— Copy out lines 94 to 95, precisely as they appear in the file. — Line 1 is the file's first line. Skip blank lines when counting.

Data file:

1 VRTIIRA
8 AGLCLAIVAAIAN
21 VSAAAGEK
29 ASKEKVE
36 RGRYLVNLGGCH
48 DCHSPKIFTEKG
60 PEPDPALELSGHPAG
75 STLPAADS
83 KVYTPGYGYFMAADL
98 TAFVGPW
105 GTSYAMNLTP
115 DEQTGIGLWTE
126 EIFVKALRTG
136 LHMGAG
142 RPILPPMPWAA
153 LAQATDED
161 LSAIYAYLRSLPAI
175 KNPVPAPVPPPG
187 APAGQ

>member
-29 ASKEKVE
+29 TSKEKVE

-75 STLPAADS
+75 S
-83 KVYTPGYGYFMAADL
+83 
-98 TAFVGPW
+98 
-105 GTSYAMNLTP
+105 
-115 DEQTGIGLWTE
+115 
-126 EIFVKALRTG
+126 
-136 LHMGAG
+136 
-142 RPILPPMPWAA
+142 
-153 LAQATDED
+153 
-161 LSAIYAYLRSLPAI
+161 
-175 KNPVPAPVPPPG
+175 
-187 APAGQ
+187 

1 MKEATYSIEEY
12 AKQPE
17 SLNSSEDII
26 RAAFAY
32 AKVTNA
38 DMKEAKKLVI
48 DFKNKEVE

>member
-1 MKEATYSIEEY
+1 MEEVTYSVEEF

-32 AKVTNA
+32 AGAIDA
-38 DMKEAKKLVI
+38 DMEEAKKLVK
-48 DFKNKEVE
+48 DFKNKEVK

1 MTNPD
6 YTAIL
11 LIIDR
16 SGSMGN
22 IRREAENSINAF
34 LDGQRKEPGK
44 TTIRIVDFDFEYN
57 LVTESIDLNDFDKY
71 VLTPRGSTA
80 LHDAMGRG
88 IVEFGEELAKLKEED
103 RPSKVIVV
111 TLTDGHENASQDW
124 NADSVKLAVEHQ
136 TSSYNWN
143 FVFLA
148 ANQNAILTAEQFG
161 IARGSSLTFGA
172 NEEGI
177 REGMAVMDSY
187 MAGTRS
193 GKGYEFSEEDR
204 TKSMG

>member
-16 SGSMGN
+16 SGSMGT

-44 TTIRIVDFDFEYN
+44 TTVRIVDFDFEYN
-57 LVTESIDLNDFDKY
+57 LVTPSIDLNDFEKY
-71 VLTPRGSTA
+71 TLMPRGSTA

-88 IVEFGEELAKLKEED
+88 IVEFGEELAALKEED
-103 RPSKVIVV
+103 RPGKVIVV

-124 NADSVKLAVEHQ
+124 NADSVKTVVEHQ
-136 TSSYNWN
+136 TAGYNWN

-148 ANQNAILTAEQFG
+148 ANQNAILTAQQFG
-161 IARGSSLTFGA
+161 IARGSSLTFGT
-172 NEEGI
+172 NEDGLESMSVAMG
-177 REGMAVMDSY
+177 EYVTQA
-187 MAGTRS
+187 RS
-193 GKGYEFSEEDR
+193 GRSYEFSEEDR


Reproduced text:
+71 TLMPRGSTA

-88 IVEFGEELAKLKEED